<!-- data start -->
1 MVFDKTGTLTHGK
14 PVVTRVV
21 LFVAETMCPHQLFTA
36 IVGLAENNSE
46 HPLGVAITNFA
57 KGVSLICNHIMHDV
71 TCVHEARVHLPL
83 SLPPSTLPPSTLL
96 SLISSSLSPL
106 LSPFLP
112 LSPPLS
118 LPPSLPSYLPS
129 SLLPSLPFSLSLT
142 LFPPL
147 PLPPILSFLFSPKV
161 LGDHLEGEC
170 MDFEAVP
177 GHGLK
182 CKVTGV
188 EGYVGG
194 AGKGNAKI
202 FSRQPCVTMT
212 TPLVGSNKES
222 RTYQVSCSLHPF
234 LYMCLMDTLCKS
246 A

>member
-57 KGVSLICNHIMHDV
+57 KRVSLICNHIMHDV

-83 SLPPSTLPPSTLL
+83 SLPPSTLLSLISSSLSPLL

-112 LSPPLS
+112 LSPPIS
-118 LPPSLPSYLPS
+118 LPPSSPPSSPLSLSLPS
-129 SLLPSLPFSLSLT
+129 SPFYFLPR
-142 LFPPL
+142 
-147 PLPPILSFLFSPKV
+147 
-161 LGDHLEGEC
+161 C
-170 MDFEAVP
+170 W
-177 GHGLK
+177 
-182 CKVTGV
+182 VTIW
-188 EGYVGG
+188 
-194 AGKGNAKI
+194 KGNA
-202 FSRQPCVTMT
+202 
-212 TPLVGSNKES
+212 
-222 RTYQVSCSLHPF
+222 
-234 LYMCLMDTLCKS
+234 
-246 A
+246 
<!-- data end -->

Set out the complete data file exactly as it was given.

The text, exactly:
1 MVFDKTGTLTHGK
14 PVVTRVV
21 LFVAETMCPHQLFTA
36 IVGLAENNSE
46 HPLGVAITNFA
57 KGVSLICNHIMHDV
71 TCVHEARVHLPL
83 SLPPSTLPPSTLL
96 SLISSSLSPL
106 LSPFLP
112 LSPPLS
118 LPPSLPSYLPS
129 SLLPSLPFSLSLT
142 LFPPL
147 PLPPILSFLFSPKV
161 LGDHLEGEC
170 MDFEAVP
177 GHGLK
182 CKVTGV
188 EGYVGG
194 AGKGNAKI
202 FSRQPCVTMT
212 TPLVGSNKES
222 RTYQVSCSLHPF
234 LYMCLMDTLCKS
246 A

>member
-57 KGVSLICNHIMHDV
+57 KRVSLICNHIMHDV

-83 SLPPSTLPPSTLL
+83 SLPPSTLLSLISSSLSPLL

-112 LSPPLS
+112 LSPPIS
-118 LPPSLPSYLPS
+118 LPPSSPPSSPLSLSLPS
-129 SLLPSLPFSLSLT
+129 SPFYFLPR
-142 LFPPL
+142 
-147 PLPPILSFLFSPKV
+147 
-161 LGDHLEGEC
+161 C
-170 MDFEAVP
+170 W
-177 GHGLK
+177 
-182 CKVTGV
+182 VTIW
-188 EGYVGG
+188 
-194 AGKGNAKI
+194 KGNA
-202 FSRQPCVTMT
+202 
-212 TPLVGSNKES
+212 
-222 RTYQVSCSLHPF
+222 
-234 LYMCLMDTLCKS
+234 
-246 A
+246 